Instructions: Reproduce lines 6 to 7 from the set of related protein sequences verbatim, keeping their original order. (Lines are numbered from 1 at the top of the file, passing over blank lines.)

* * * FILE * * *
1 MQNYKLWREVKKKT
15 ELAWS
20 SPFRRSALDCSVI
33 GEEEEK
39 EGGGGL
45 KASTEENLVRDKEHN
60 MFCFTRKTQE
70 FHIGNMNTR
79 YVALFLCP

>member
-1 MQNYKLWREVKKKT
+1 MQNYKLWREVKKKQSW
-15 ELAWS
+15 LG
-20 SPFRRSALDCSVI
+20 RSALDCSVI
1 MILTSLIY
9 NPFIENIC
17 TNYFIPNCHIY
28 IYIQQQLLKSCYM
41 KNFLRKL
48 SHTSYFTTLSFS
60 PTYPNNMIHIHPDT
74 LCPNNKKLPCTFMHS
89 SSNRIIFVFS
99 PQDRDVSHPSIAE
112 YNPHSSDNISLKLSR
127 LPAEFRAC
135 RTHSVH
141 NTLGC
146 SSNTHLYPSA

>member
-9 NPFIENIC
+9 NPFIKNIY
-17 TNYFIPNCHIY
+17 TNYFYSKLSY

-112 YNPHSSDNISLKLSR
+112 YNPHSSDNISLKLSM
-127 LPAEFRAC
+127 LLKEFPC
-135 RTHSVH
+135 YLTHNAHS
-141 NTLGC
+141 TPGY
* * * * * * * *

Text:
45 KASTEENLVRDKEHN
60 MFCFTRKTQE